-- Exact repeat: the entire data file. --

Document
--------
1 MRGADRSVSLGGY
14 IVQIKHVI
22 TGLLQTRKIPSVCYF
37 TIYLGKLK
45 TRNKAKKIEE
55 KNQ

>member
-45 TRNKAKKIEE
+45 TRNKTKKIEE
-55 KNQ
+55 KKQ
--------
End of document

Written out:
1 MRGADRSVSLGGY
14 IVQIKHVI
22 TGLLQTRKIPSVCYF
37 TIYLGKLK
45 TRNKAKKIEE
55 KNQ

>member
-45 TRNKAKKIEE
+45 TRNKTKKIEE
-55 KNQ
+55 KKQ